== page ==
Depp’s statement begs the question of whether on not the actor committed an illegal act. The United States Code in Title 18, Section 871 makes the threatening of the president of the United States a felony. Anyone who "knowingly and willfully" makes "any threat to take the life of . . ." the president can be sentenced for up to five years and/or fined.

Depp’s case would be investigated by the U.S. Secret Service. Law enforcement professionals there would have to determine whether the statements made could be considered a genuine threat.

There was a conviction under the statute for the following statement, "President Wilson ought to be killed. It is a wonder someone has not done it already. If I had an opportunity, I would do it myself."

There was also a conviction for the remark, "I wish Wilson was in hell, and if I had the power I would put him there."

Another conviction under the statute was handed down for the display of posters that urged people to "hang [President Franklin] Roosevelt."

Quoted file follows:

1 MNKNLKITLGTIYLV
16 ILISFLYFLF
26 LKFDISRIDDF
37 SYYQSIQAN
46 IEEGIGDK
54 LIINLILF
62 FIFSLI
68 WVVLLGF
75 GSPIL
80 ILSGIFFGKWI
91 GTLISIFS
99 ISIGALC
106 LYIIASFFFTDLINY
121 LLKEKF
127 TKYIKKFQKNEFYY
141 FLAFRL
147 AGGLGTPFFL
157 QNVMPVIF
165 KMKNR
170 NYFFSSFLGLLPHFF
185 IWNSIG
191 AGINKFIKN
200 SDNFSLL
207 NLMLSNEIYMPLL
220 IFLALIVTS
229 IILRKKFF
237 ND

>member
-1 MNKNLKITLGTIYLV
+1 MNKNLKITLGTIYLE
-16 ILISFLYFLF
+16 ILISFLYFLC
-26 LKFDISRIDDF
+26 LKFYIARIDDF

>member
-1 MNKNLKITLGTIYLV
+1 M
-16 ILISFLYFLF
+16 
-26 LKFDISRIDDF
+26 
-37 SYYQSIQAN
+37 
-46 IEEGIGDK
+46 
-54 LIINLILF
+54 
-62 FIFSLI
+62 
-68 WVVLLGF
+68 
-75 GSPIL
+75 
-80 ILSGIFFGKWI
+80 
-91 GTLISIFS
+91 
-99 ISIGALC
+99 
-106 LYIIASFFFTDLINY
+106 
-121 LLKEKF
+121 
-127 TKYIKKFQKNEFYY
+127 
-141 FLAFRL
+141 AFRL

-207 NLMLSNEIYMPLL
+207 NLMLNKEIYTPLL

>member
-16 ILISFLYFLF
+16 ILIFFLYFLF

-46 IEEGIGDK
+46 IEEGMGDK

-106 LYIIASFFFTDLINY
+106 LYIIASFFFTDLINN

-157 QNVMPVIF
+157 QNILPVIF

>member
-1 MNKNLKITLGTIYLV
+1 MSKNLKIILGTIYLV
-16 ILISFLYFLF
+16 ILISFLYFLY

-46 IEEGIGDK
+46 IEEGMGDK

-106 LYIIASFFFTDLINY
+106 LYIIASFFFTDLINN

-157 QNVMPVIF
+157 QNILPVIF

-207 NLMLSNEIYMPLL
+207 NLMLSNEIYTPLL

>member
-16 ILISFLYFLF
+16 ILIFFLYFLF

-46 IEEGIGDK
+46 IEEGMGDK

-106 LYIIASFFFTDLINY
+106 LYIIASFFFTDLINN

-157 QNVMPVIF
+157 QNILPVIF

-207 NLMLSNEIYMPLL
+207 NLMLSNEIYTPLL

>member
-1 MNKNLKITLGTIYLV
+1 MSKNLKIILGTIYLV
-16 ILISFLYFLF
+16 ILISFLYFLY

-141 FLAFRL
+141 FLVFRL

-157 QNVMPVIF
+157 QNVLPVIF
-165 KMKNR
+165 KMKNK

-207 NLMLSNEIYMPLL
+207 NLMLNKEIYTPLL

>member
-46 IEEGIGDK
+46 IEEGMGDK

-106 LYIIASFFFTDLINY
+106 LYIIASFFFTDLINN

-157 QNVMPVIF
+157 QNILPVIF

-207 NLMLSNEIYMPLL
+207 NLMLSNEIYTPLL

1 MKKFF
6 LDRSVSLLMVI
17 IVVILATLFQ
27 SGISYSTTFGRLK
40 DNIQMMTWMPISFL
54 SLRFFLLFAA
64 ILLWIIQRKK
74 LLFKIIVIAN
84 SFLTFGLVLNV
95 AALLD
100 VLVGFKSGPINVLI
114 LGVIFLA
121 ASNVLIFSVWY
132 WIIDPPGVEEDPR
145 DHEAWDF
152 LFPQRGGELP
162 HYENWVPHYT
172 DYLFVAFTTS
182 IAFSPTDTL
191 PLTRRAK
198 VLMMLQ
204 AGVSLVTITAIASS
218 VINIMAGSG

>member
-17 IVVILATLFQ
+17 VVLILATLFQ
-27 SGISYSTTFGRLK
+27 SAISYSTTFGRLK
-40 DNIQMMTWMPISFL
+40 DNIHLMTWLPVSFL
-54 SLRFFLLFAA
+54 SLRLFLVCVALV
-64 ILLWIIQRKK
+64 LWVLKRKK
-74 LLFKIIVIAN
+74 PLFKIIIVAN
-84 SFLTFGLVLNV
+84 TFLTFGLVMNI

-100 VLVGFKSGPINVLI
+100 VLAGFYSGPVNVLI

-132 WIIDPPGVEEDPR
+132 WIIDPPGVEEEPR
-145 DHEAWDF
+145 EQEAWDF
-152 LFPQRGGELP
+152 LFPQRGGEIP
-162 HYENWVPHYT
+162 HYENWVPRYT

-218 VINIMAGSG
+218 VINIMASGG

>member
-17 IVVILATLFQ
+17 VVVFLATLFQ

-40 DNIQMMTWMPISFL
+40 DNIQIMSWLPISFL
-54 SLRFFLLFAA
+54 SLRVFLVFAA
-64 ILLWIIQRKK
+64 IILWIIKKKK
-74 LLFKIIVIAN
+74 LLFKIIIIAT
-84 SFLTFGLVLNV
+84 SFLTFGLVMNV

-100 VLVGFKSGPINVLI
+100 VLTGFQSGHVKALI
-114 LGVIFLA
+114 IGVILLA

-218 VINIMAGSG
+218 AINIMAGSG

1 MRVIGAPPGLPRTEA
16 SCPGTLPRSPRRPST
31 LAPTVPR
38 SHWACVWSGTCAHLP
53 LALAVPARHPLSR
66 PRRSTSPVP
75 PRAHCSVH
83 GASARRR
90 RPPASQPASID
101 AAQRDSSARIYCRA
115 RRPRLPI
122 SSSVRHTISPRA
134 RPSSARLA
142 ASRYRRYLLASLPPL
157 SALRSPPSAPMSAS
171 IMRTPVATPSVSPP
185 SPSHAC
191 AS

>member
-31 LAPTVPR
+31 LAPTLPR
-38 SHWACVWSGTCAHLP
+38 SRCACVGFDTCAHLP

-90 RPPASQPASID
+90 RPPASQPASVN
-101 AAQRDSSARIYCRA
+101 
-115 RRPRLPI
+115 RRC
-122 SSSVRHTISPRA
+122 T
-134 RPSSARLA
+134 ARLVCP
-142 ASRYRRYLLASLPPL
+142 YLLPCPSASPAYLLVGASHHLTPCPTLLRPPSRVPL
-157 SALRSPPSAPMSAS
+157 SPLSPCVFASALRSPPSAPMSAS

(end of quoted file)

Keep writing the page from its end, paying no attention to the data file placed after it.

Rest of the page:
In 2007 a university teaching assistant was convicted for posting messages on a financial website that called for "the assassination of GW Bush" and urged readers to "Rape and kill Laura Bush."

In 2010, a man was sentenced to 33 months in prison for posting a poem on a white supremacist website about assassinating the president, and another individual was sentenced to 27 months in prison for posting to Craigslist a specific statement that it was time for the president "to die."

Typically, if a statement is artistic in nature, courts have deemed such speech to be protected under the First Amendment. The question for the Secret Service would be whether Depp’s statement indicated an intent to do harm to the president.